I first learned about Marvel Cooke when I applied for UNC’s Institute for the Arts and Humanities’ Faculty Fellowship Program. Cooke was an investigative journalist and activist, who participated in the labor organizing in the 1930s and worked for civil rights and justice. During her life, Cooke achieved many ‘firsts.’ She was the first woman journalist at the Amsterdam News. She organized New York City’s first Newspaper Guild chapter and was the first woman reporter at the Daily Compass, a prominent progressive paper.
While working at the Crisis, the magazine founded by legendary civil rights leader Dr. W.E.B. Du Bois, Cooke and fellow civil rights activist Ella Baker collaborated on an essay about the plight of Black women who gathered on street corners to seek hourly domestic work. The essay, “The Bronx Slave Market” revealed great difficulty and mistreatment:
Later, while working for the Compass, a progressive daily newspaper, Cooke returned to the topic of domestic laborers. She also told the stories of sex workers. In both series, Cooke centered the stories on the lives of the women. She was considerate and deliberate. She made sure that readers understood the rich, full, and complex lives of her subjects.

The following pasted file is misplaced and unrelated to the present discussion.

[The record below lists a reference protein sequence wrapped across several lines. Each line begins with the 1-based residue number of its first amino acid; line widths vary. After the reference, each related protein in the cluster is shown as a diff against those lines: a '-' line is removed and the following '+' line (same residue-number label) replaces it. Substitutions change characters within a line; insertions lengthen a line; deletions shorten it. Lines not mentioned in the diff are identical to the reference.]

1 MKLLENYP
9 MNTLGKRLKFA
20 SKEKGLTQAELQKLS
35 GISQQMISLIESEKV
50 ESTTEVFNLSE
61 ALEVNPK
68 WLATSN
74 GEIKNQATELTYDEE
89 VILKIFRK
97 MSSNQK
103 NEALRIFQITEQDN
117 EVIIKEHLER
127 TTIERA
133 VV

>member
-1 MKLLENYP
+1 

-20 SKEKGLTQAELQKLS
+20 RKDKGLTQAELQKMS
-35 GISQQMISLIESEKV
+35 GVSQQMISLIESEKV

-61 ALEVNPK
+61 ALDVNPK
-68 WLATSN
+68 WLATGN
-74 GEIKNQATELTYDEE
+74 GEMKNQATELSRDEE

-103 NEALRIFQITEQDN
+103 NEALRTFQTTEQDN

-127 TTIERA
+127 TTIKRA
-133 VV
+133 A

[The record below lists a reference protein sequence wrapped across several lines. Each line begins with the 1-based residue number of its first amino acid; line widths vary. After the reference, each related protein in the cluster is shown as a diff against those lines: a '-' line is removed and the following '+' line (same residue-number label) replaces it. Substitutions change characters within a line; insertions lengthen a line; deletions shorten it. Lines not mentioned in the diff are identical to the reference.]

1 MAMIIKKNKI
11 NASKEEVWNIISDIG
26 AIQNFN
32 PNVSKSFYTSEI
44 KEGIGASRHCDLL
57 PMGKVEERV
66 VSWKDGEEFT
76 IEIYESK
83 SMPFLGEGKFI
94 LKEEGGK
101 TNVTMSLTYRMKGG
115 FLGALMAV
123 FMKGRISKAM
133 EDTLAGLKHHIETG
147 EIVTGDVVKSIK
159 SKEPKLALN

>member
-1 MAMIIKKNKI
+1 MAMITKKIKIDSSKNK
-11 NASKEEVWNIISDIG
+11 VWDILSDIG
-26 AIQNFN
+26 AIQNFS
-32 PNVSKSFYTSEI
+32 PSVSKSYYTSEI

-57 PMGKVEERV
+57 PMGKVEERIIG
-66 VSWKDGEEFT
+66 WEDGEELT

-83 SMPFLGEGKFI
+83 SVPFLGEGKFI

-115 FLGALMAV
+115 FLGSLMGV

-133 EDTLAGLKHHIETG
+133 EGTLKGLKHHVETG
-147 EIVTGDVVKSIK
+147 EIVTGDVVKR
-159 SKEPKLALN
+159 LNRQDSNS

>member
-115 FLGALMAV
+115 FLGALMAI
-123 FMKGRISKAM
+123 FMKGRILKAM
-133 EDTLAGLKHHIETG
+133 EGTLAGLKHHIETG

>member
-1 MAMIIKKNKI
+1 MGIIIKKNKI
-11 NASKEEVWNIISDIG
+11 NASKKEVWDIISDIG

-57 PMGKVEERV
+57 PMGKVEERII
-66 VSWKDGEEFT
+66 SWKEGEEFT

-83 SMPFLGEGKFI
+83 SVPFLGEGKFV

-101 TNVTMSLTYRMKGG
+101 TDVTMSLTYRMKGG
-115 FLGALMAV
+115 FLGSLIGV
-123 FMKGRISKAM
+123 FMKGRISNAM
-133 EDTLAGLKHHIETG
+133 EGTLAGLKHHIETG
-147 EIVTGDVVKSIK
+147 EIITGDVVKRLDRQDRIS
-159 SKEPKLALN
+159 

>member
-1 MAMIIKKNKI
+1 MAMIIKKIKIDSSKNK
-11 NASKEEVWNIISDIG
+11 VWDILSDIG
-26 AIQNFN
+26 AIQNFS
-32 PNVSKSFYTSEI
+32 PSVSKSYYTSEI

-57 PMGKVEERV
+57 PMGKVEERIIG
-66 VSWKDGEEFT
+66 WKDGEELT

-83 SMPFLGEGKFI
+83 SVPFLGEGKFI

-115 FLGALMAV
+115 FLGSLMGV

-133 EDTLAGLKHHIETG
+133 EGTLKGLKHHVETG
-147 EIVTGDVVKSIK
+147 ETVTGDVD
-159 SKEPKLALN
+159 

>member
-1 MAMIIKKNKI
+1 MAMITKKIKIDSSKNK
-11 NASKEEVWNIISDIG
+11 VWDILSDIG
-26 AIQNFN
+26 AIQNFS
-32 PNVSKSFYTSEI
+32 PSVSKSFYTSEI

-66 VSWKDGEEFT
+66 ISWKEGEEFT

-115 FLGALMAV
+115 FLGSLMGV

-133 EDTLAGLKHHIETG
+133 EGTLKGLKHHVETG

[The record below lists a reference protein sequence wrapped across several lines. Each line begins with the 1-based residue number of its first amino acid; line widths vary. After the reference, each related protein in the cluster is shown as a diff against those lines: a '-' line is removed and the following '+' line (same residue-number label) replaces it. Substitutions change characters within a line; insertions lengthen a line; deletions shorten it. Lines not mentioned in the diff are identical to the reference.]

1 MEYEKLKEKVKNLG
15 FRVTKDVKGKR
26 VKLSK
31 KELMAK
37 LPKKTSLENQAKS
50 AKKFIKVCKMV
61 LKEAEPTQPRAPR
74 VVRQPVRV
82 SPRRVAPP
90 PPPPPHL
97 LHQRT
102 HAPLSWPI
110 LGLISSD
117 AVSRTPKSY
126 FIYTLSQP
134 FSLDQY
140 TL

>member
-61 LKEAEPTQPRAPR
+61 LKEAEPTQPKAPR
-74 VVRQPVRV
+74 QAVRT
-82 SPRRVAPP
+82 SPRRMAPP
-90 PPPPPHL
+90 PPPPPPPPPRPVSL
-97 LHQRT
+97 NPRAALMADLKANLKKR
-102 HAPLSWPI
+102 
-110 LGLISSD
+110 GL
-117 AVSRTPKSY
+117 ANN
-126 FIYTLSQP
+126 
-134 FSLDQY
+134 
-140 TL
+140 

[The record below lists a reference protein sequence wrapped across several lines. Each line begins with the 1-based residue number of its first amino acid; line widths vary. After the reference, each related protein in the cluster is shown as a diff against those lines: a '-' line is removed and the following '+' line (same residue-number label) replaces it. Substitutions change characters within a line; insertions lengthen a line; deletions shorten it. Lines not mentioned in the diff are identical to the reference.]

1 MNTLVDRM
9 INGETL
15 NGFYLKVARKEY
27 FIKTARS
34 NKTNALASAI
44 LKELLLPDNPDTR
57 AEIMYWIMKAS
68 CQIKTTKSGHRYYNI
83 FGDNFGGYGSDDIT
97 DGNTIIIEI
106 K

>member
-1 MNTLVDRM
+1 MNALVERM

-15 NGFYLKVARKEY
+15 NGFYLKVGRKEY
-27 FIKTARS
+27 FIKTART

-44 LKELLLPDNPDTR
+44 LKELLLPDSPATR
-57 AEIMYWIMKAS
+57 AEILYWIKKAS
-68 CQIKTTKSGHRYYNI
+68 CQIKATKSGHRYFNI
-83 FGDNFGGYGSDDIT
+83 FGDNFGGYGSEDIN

With this play, I have been able to tell the powerful story of a woman who fought for justice and equity at a time when civil rights of women and people of color were under attack. She did so a time very much like our own. We are at a pivotal moment in the history of this nation, and I feel strongly that this play will speak the issues of our time and give inspiration to the next generation of writers, journalists, and storytellers.
Photo of Jacqueline E. Lawton and Jules Odendahl-James by Donn Young
Don’t miss a special encore streaming presentation of Edges of Time in honor of World Press Freedom Day, May 3-9.